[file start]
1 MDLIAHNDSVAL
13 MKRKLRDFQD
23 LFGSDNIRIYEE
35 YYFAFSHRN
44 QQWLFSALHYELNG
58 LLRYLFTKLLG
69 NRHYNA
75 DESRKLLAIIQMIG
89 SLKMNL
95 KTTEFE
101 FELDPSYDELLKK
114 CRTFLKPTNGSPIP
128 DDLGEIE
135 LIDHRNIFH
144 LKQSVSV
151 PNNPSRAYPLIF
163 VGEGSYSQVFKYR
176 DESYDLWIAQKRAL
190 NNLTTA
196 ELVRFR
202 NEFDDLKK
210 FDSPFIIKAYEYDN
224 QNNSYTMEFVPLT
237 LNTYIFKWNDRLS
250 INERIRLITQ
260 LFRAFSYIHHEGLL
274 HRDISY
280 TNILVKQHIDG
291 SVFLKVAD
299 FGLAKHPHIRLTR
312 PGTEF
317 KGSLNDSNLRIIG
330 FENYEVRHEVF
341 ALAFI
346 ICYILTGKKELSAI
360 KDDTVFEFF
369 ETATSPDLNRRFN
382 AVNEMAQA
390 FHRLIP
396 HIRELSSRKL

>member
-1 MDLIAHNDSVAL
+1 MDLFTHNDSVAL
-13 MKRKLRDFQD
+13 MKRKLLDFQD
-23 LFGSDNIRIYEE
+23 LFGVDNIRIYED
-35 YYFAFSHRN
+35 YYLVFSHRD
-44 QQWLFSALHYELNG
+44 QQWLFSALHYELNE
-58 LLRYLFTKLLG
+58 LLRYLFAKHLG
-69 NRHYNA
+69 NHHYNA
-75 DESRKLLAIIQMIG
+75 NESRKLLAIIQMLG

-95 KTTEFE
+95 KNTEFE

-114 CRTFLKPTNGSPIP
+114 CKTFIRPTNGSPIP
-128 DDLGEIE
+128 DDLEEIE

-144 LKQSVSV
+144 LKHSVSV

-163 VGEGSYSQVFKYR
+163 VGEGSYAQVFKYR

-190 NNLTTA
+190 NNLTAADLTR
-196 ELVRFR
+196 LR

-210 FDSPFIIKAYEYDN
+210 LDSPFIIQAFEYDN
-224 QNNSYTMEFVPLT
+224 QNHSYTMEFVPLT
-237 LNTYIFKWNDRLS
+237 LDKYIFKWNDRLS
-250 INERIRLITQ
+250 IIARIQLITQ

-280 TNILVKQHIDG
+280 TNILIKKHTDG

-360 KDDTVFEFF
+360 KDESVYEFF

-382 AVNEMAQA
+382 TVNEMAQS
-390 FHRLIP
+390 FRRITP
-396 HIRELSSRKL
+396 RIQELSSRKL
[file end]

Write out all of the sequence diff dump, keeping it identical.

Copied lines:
1 MDLIAHNDSVAL
13 MKRKLRDFQD
23 LFGSDNIRIYEE
35 YYFAFSHRN
44 QQWLFSALHYELNG
58 LLRYLFTKLLG
69 NRHYNA
75 DESRKLLAIIQMIG
89 SLKMNL
95 KTTEFE
101 FELDPSYDELLKK
114 CRTFLKPTNGSPIP
128 DDLGEIE
135 LIDHRNIFH
144 LKQSVSV
151 PNNPSRAYPLIF
163 VGEGSYSQVFKYR
176 DESYDLWIAQKRAL
190 NNLTTA
196 ELVRFR
202 NEFDDLKK
210 FDSPFIIKAYEYDN
224 QNNSYTMEFVPLT
237 LNTYIFKWNDRLS
250 INERIRLITQ
260 LFRAFSYIHHEGLL
274 HRDISY
280 TNILVKQHIDG
291 SVFLKVAD
299 FGLAKHPHIRLTR
312 PGTEF
317 KGSLNDSNLRIIG
330 FENYEVRHEVF
341 ALAFI
346 ICYILTGKKELSAI
360 KDDTVFEFF
369 ETATSPDLNRRFN
382 AVNEMAQA
390 FHRLIP
396 HIRELSSRKL

>member
-1 MDLIAHNDSVAL
+1 MDLFTHNDSVAL
-13 MKRKLRDFQD
+13 MKRKLLDFQD
-23 LFGSDNIRIYEE
+23 LFGVDNIRIYED
-35 YYFAFSHRN
+35 YYLVFSHRD
-44 QQWLFSALHYELNG
+44 QQWLFSALHYELNE
-58 LLRYLFTKLLG
+58 LLRYLFAKHLG
-69 NRHYNA
+69 NHHYNA
-75 DESRKLLAIIQMIG
+75 NESRKLLAIIQMLG

-95 KTTEFE
+95 KNTEFE

-114 CRTFLKPTNGSPIP
+114 CKTFIRPTNGSPIP
-128 DDLGEIE
+128 DDLEEIE

-144 LKQSVSV
+144 LKHSVSV

-163 VGEGSYSQVFKYR
+163 VGEGSYAQVFKYR

-190 NNLTTA
+190 NNLTAADLTR
-196 ELVRFR
+196 LR

-210 FDSPFIIKAYEYDN
+210 LDSPFIIQAFEYDN
-224 QNNSYTMEFVPLT
+224 QNHSYTMEFVPLT
-237 LNTYIFKWNDRLS
+237 LDKYIFKWNDRLS
-250 INERIRLITQ
+250 IIARIQLITQ

-280 TNILVKQHIDG
+280 TNILIKKHTDG

-360 KDDTVFEFF
+360 KDESVYEFF

-382 AVNEMAQA
+382 TVNEMAQS
-390 FHRLIP
+390 FRRITP
-396 HIRELSSRKL
+396 RIQELSSRKL